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Getting along with the neighbours

PUBLISHED: 11:19 22 December 2015 | UPDATED: 11:19 22 December 2015

author richard mabey

author richard mabey

Archant

Catherine Larner talks to revered nature writer Richard Mabey about his new book about the colourful lives of plants and finding solace on the Suffolk/Norfolk border

Richard Mabey's bookRichard Mabey's book

Documentaries about lions, dolphins, polar bears, even the behaviour of cats attract vast television audiences, but can you remember being entranced by a programme about trees, flowers or ferns?

Plants are just as extraordinary, just as weird and wonderful as the animal kingdom, argues the respected and much loved nature writer, Richard Mabey, but we don’t celebrate their extravagance, their inventiveness, their flamboyance.

“Despite the fact that we love plants and admire their beautiful exteriors, we tend to regard them as objects which we can only relate to for their usefulness to us,” he says. They beautify our gardens, provide us with medicines and food, and help us build our homes.

“The more you think of these organisms simply as commodities to be traded, then the less you expect them to be inventive living things.”

So, for his new book The Cabaret of Plants, Mabey, who lives on the Suffolk/Norfolk border, has made plants the subjects of their own life stories.

Consider a vine, which changes the colour and shape of its leaves to match those of the plant it is entwining. Or an orchid which sends its beautiful, scented flower underground. Or a cactus which only blooms on one night of the year.

Selecting 40 ‘provocative plants’ – plants whose ways of life are weird and challenging – Mabey has explored key occasions when they have been discovered, or celebrated by people with equally extraordinary gifts of imagination. He hopes this will engender a respect and wonder for plants and generate an acceptance that they are quite different from us.

“The plant world has up to 20 senses, four times the number we have,” he says. “This includes radar from roots, sensitivity to light in frequencies beyond our own, and the ability to emit ultrasonic noises. This is the cutting edge of botanical research and it’s completely mind-boggling.”

Plants are so clever, in fact, that they are offering their own solutions to environmental problems. He points to the resilience of the Dutch Elm, which has been seen to counter the attack of beetles carrying the deadly fungus, so that the tree seems to suffer something like a dose of flu rather than a mortal illness.

“When you learn things like that, your attitude towards tree diseases alters, and you realise that forests have always been dynamic changing things. In a world where nothing got eaten, in a perfect woodland with no insects eating the leaves and no fungus rotting the trees, it wouldn’t be wood, just a load of leaves on poles.”

It means that our attitude towards conservation might sometimes be flawed, argues Mabey.

“With a very simplistic single goal, we can forget or ignore the other things our actions might do, but the more we’re prepared to watch and learn how the natural world, and the plant world, sorts its own problems, the more likely our intervention is going to be intelligent and helpful. I am not against our intervention, I just want it to be informed by a respect and a knowledge of the things that we are engaging with.”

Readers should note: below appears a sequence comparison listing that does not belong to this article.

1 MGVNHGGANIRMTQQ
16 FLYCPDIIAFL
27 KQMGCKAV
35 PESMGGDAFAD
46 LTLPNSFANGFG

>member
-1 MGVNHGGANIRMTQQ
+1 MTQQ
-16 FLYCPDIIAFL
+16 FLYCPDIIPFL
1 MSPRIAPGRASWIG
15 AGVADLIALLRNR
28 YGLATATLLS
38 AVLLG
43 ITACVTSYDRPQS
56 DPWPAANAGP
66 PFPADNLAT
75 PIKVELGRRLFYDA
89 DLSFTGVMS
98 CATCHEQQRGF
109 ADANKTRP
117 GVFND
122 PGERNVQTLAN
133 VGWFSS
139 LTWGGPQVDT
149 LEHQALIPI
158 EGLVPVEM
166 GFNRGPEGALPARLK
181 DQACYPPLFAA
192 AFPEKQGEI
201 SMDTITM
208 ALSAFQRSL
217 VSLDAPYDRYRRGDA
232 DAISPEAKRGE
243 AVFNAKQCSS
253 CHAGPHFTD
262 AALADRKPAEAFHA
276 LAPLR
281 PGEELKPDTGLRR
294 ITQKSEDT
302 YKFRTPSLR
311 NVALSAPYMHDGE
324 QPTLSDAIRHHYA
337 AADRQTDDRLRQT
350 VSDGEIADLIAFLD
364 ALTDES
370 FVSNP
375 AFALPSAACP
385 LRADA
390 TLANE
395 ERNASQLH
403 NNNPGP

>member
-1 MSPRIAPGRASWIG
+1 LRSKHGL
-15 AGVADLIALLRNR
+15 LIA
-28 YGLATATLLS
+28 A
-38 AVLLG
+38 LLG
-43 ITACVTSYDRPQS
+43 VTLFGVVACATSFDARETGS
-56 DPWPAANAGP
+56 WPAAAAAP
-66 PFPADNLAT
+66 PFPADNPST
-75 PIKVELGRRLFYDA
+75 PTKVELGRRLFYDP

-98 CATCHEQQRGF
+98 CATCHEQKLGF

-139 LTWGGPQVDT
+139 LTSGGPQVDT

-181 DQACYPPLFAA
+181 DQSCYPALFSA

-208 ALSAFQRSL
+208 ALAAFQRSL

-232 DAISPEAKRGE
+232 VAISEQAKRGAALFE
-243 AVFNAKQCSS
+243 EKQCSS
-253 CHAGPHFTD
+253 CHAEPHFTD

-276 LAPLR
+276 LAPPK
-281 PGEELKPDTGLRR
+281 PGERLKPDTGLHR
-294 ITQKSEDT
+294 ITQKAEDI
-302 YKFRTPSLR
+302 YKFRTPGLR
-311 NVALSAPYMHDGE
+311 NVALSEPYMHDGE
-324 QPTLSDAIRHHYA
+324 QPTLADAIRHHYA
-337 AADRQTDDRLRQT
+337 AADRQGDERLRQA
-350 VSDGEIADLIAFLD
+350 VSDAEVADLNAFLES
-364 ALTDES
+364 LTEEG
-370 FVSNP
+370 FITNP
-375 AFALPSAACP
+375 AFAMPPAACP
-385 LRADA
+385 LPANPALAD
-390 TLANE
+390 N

Mabey’s own responses often seem to run counter to current thinking. When he was asked to plant a tree in a nature reserve in Norfolk he refused, saying he would cut one down instead. He advises against planting buddleias to encourage butterflies, stating that it is too simplistic and undermines the activities of other plants and insects that are just as important to our ecosystem.

“I make an unfashionable plea against the current fashion for walking. I would encourage long pieces of standing still. If you are in a wood, look for hollow trees and spend half an hour inside one, seeing what it feels like and what is going on in there. Stand still, get very close, touch, smell, and you can begin the journey.”

Richard has been writing about his own journey since first being published in 1974. Among more than 30 books are seminal works – Food for Free, Flora Britannica, biographies of Gilbert White and Flora Thompson, and Nature Cure, his memoir of his battle with depression and his liberating move to East Anglia.

Mabey’s thatched farmhouse is surrounded by trees and hedgerow, as you might expect, but when he is writing, he doesn’t seek out a desk with a view of his garden.

“I don’t want the natural world to intrude into my imaginary world when I am writing.” Nevertheless, windows and doors are left wide open as often as the weather and climate allows, and blackbirds, robins, finches, tree creepers, even a stoat have been known to step inside. And to spot one of his beloved barn owls, Mabey will scour a map for a likely location then take a walk before supper.

“Owl-watching season starts pretty much when the clocks go back,” he says of his passion during the winter months. “There’s not a lot I enjoy about winter, but I just love being with them.

“I’ve learned to understand the relationship I have with them is how I feel about the whole of the natural world – they are neighbours. When the weather’s bad, I worry about them in the same way I would worry about somebody who lives down the street and I’m not sure if they can get out to get food.

“You share the same environment, you suffer the same stresses of weather. It is not ‘my’ neighbourhood, but ‘a’ neighbourhood and all the other things that live in it are my neighbours.”

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